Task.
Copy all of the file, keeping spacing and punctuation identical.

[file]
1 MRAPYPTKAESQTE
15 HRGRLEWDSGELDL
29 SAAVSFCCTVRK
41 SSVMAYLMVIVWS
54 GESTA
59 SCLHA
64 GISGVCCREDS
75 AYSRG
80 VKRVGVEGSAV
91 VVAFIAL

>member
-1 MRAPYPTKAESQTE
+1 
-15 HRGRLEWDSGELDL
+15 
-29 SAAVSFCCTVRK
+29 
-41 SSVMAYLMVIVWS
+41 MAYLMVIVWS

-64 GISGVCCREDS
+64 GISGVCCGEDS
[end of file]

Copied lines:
1 MRAPYPTKAESQTE
15 HRGRLEWDSGELDL
29 SAAVSFCCTVRK
41 SSVMAYLMVIVWS
54 GESTA
59 SCLHA
64 GISGVCCREDS
75 AYSRG
80 VKRVGVEGSAV
91 VVAFIAL

>member
-1 MRAPYPTKAESQTE
+1 
-15 HRGRLEWDSGELDL
+15 
-29 SAAVSFCCTVRK
+29 
-41 SSVMAYLMVIVWS
+41 MAYLMVIVWS

-64 GISGVCCREDS
+64 GISGVCCGEDS